So these are the majority of resources frequently referenced on this blog. Its not exhaustive, not all are free access – but I work on the assumption that you’ll be able to get institutional access to most.
British Intensive Care
The Faculty of Intensive Care Medicine (FICM)- These are the guys who run the exam: check their website for up-to-date regulations.
The Intensive Care Society (ICS)- the representative body for intensive care professionals and patients in the UK and source of ICU-specific guidelines
National Institute for health and Clinical Excellence (NICE) – originator of many UK guidelines
Most pod-casts can be accessed through the links provided below, or by by subscribing to
The Intensive Care Network – A wide selection of (mainly Australian) ICU-specific pod-casts, by a variety of speakers. Podcasts are included throughout the text.
Resuscitationist’s Awesome Guide to Everything (RAGE) – hour-long, audio magazine style pod-casts.
Social Media and Critical Care (SMACC) – Motivational, up-beat lectures given at the recent SMACCGold confrence and lowly being dripped into the publi space for those unable to attend in person.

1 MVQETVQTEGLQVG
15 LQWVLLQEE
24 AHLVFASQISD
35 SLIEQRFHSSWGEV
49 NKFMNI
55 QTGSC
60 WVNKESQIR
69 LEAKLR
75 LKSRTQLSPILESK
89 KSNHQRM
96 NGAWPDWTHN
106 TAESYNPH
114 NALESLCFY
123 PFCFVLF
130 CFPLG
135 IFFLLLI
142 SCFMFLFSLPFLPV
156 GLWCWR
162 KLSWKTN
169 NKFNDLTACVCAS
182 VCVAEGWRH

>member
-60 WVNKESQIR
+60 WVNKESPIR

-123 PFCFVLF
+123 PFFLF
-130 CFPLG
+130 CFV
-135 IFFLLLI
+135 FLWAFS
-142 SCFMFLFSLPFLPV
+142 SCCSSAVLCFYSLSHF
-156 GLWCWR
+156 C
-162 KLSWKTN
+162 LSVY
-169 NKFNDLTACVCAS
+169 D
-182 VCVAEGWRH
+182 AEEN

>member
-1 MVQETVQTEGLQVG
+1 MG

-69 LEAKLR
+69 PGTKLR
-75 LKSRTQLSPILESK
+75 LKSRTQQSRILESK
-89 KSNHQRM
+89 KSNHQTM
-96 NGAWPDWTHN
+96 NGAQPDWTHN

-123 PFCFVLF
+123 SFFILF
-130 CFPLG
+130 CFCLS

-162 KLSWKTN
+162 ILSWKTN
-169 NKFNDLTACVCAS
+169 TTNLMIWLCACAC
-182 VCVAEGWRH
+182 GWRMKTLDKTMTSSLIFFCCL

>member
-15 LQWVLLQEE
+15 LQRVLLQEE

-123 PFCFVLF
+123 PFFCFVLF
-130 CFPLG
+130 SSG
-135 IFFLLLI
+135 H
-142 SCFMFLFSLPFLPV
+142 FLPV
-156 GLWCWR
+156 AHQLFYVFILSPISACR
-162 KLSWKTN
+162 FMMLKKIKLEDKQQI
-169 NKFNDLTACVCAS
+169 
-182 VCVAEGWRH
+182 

The Bottom Line – by the Wessex Intensive Care Society provide in-depth, considered reviews of the big studies in critical care medicine
Anaesthesia UK – while written for those studying for the FRCA, this site has lodes of material – including MCQs that will be relevant for those studying for the FFICM.
ECG Wave-Maven – selection of interesting ECGs presented as MCQs with explanations – a great place to practice a methodical approach to the ECG.
You could manually pick out relevant articles to critical care practice to stay up-to-date, or you could take the lazy option and subscribe to Critical Care Reviews–each week, Rob Mac Sweeney will send you an e-mail with all the big studies, reviews and articles of interest from hundreds of journals. While remaining up-to-date is important for any budding intensivist, its likely that the exam will have a bit of a lag incorporating new evidence.
The New England Journal of Medicine (NEJM) – while not specifically a critical care journal, this is where the majority of the recent large critical care RCTs have being published. Of particular use for exam revision is their Critical Care Reviews series – all of which are linked in the relevant pages throughout the website.
Continuing Education in Anaesthesia, Critical Care & Pain (CEACCP) – is a joint venture of the British Journal of Anaesthesia (BJA) and The Royal College of Anaesthetists (RCoA) producing review articles, intended for post-graduate Anaesthesia exams, but many are relevant for the FFICM.
Journal of the Intensive Care Society (JICS) – open access, UK relevant studies.